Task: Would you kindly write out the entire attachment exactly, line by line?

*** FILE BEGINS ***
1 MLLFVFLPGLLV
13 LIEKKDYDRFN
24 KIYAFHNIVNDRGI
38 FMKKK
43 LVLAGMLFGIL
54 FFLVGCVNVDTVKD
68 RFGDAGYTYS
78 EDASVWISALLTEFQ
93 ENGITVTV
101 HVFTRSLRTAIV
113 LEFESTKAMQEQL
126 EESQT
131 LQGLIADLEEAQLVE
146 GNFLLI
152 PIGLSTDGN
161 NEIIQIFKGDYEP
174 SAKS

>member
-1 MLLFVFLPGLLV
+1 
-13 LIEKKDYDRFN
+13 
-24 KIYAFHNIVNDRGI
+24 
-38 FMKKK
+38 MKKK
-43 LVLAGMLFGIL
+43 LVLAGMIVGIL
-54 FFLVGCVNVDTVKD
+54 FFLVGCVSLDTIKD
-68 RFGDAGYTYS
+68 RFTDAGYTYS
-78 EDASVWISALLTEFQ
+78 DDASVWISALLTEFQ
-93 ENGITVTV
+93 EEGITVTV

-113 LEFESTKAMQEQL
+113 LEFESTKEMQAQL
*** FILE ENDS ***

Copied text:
1 MLLFVFLPGLLV
13 LIEKKDYDRFN
24 KIYAFHNIVNDRGI
38 FMKKK
43 LVLAGMLFGIL
54 FFLVGCVNVDTVKD
68 RFGDAGYTYS
78 EDASVWISALLTEFQ
93 ENGITVTV
101 HVFTRSLRTAIV
113 LEFESTKAMQEQL
126 EESQT
131 LQGLIADLEEAQLVE
146 GNFLLI
152 PIGLSTDGN
161 NEIIQIFKGDYEP
174 SAKS

>member
-1 MLLFVFLPGLLV
+1 
-13 LIEKKDYDRFN
+13 
-24 KIYAFHNIVNDRGI
+24 
-38 FMKKK
+38 MKKK
-43 LVLAGMLFGIL
+43 LVLAGMIVGIL
-54 FFLVGCVNVDTVKD
+54 FFLVGCVSLDTIKD
-68 RFGDAGYTYS
+68 RFTDAGYTYS
-78 EDASVWISALLTEFQ
+78 DDASVWISALLTEFQ
-93 ENGITVTV
+93 EEGITVTV

-113 LEFESTKAMQEQL
+113 LEFESTKEMQAQL